Marin County’s Board of Supervisors approved an ordinance Tuesday banning the sale of tobacco products in pharmacies in the unincorporated area of the county.
The prohibition applies to pharmacies, drug stores and retail stores that contain a pharmacy.
Pharmacies must begin complying with the ordinance on Oct. 1.
The ordinance states selling tobacco products in drug stores and pharmacies conveys tacit approval of the purchase of tobacco products and sends a “mixed message” to consumers who patronize the establishments for health care services.
According to the findings in the ordinance, 78 percent of independently owned pharmacies in California are tobacco free, but tobacco products are still sold by 94 percent of chain stores.
The Smoke Free Marin Coalition said 72.3 percent of California consumers don’t think pharmacies should sell tobacco products, and 97 percent said they would shop at pharmacies as often or more often if they were tobacco free.
The Marin County Health and Human Services Department and Supervisor Susan Adams requested the board consider the ordinance.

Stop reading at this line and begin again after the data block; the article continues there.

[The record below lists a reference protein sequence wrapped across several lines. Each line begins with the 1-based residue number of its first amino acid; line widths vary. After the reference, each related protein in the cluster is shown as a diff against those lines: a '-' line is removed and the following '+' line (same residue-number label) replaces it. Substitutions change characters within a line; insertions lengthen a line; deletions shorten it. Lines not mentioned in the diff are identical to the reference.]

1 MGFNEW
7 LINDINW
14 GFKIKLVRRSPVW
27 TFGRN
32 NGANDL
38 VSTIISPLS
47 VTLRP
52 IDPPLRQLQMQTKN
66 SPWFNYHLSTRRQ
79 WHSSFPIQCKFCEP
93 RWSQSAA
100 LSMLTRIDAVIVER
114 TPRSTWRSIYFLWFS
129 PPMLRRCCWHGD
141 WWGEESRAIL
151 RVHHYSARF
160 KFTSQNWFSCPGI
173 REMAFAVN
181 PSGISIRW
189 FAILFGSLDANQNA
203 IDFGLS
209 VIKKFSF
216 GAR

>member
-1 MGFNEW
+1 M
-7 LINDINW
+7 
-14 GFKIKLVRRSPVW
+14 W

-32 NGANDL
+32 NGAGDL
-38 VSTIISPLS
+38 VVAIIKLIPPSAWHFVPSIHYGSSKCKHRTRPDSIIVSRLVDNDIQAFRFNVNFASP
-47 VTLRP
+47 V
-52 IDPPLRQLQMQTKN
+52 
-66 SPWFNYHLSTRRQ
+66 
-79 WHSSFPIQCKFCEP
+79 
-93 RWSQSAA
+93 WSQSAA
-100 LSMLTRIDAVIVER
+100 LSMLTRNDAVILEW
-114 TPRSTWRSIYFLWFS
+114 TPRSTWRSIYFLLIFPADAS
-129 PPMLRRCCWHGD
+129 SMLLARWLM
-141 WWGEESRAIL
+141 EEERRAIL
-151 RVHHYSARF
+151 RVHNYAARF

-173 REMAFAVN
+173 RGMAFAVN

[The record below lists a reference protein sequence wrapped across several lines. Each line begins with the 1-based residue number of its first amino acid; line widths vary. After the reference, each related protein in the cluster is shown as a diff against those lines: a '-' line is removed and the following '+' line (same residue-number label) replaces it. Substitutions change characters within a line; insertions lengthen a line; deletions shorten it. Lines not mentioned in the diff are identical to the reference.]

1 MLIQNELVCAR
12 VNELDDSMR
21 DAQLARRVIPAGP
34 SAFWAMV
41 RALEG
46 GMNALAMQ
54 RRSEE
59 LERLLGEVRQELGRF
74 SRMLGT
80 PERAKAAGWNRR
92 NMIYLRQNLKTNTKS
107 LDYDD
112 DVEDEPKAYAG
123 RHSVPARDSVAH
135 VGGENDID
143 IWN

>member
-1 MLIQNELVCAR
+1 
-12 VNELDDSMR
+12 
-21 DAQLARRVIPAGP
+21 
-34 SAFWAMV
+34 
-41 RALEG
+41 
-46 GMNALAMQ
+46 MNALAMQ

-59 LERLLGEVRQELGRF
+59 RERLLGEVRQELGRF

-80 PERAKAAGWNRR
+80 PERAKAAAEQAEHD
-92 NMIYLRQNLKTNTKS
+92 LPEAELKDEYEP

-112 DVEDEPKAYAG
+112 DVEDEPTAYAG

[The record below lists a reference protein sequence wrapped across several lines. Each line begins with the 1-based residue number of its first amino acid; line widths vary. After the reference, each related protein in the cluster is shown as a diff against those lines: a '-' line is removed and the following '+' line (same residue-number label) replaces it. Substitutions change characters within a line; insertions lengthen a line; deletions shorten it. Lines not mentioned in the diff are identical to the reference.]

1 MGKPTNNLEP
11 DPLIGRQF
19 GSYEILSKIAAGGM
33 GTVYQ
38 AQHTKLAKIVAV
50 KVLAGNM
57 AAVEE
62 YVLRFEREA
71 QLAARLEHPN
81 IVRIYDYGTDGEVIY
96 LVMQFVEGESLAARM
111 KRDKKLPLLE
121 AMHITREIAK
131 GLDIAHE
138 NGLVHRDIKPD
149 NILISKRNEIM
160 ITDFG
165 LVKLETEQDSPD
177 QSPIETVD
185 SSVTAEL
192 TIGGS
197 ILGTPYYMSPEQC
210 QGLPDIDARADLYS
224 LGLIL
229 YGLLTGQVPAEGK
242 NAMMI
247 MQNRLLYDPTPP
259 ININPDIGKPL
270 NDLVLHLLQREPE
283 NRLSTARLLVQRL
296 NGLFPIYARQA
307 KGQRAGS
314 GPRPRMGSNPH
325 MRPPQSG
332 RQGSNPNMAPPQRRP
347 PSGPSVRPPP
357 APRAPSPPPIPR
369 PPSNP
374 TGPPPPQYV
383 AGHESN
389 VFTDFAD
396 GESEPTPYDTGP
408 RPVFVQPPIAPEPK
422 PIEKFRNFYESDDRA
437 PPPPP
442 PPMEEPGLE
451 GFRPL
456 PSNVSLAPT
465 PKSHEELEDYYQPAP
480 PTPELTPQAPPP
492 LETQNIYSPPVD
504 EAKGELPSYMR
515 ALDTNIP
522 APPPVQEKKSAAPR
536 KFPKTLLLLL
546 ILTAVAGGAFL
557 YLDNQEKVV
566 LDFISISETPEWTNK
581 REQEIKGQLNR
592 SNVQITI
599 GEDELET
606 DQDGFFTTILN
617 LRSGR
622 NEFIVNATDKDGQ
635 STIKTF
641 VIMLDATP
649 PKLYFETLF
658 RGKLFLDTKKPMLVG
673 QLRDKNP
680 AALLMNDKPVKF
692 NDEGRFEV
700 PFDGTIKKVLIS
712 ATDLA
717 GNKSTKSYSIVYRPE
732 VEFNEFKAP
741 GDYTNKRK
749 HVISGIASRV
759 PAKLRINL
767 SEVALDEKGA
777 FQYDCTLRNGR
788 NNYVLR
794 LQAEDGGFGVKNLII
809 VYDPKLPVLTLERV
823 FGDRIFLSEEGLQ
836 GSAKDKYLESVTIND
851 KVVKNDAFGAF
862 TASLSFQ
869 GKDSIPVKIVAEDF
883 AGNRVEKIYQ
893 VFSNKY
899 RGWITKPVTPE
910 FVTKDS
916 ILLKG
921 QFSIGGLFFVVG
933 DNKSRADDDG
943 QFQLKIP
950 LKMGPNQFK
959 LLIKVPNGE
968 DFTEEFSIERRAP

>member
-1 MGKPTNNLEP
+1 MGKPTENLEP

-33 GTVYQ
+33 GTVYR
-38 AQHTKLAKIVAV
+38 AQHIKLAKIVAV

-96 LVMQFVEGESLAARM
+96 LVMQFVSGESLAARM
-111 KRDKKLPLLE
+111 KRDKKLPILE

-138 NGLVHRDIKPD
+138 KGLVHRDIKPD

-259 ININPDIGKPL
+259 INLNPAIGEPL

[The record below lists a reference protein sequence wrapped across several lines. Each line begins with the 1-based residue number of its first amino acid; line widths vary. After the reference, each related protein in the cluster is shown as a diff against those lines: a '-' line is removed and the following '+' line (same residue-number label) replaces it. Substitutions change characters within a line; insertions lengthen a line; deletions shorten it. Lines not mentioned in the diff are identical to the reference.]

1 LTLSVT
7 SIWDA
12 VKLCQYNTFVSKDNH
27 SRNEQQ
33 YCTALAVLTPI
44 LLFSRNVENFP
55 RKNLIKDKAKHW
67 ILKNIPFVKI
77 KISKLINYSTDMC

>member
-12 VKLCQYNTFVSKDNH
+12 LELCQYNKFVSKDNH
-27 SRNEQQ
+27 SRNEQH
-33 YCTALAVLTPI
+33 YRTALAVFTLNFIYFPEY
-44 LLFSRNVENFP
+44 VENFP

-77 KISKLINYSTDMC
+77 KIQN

The Marin County Employees Retirement Association, however has $8.6 million invested in tobacco companies.
Retirement Administrator Jeff Wickman said the companies include Imperial Tobacco, British-American Tobacco, Philip Morris, Eastern Tobacco and Japan Tobacco.
The $8.6 million investment is 0.44 percent of the pension fund’s total investments of just under $2 billion, Wickman said.
Adams, who leaves office at the end of the year, said she has raised the issue about tobacco investments with members of the retirement association’s board of directors and they have discussed it over the years.
“However, a majority of the retirement board has not been inclined to change the investment policy to date for a variety of reasons, and the county board of supervisors has no decision making authority on the retirement board’s investment policy,” Adams said.